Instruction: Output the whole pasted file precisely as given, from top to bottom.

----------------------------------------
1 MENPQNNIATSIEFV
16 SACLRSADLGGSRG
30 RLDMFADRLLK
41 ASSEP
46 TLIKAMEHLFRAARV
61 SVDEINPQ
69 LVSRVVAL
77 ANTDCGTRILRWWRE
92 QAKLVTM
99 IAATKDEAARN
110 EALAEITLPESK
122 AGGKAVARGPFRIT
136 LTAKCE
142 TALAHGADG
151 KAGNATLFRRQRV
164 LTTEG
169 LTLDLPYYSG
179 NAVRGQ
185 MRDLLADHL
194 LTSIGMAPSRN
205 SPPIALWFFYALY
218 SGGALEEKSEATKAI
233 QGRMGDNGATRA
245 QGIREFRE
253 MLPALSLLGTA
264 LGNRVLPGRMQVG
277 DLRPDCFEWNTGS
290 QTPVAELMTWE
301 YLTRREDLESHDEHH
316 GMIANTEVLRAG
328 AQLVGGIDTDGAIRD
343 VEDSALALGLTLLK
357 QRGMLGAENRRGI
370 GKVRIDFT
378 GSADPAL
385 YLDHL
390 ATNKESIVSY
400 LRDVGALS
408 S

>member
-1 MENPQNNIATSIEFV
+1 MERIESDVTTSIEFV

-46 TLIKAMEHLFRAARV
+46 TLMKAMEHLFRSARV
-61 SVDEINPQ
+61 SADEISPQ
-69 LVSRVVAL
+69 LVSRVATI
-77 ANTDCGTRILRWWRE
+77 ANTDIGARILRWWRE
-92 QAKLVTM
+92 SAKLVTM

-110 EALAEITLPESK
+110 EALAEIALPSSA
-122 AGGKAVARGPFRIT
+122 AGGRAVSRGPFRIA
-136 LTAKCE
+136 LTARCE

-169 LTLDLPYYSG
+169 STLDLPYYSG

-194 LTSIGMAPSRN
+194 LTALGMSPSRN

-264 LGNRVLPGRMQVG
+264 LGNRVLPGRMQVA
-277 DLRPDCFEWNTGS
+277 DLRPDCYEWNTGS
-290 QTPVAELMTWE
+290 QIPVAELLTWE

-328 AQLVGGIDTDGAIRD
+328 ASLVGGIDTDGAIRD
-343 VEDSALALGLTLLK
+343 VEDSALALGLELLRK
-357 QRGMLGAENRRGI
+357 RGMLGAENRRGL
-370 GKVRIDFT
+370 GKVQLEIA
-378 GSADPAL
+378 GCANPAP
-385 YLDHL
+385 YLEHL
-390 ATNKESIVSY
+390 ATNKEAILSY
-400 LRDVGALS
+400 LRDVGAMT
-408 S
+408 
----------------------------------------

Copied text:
1 MENPQNNIATSIEFV
16 SACLRSADLGGSRG
30 RLDMFADRLLK
41 ASSEP
46 TLIKAMEHLFRAARV
61 SVDEINPQ
69 LVSRVVAL
77 ANTDCGTRILRWWRE
92 QAKLVTM
99 IAATKDEAARN
110 EALAEITLPESK
122 AGGKAVARGPFRIT
136 LTAKCE
142 TALAHGADG
151 KAGNATLFRRQRV
164 LTTEG
169 LTLDLPYYSG
179 NAVRGQ
185 MRDLLADHL
194 LTSIGMAPSRN
205 SPPIALWFFYALY
218 SGGALEEKSEATKAI
233 QGRMGDNGATRA
245 QGIREFRE
253 MLPALSLLGTA
264 LGNRVLPGRMQVG
277 DLRPDCFEWNTGS
290 QTPVAELMTWE
301 YLTRREDLESHDEHH
316 GMIANTEVLRAG
328 AQLVGGIDTDGAIRD
343 VEDSALALGLTLLK
357 QRGMLGAENRRGI
370 GKVRIDFT
378 GSADPAL
385 YLDHL
390 ATNKESIVSY
400 LRDVGALS
408 S

>member
-1 MENPQNNIATSIEFV
+1 MERIESDVTTSIEFV

-46 TLIKAMEHLFRAARV
+46 TLMKAMEHLFRSARV
-61 SVDEINPQ
+61 SADEISPQ
-69 LVSRVVAL
+69 LVSRVATI
-77 ANTDCGTRILRWWRE
+77 ANTDIGARILRWWRE
-92 QAKLVTM
+92 SAKLVTM

-110 EALAEITLPESK
+110 EALAEIALPSSA
-122 AGGKAVARGPFRIT
+122 AGGRAVSRGPFRIA
-136 LTAKCE
+136 LTARCE

-169 LTLDLPYYSG
+169 STLDLPYYSG

-194 LTSIGMAPSRN
+194 LTALGMSPSRN

-264 LGNRVLPGRMQVG
+264 LGNRVLPGRMQVA
-277 DLRPDCFEWNTGS
+277 DLRPDCYEWNTGS
-290 QTPVAELMTWE
+290 QIPVAELLTWE

-328 AQLVGGIDTDGAIRD
+328 ASLVGGIDTDGAIRD
-343 VEDSALALGLTLLK
+343 VEDSALALGLELLRK
-357 QRGMLGAENRRGI
+357 RGMLGAENRRGL
-370 GKVRIDFT
+370 GKVQLEIA
-378 GSADPAL
+378 GCANPAP
-385 YLDHL
+385 YLEHL
-390 ATNKESIVSY
+390 ATNKEAILSY
-400 LRDVGALS
+400 LRDVGAMT
-408 S
+408 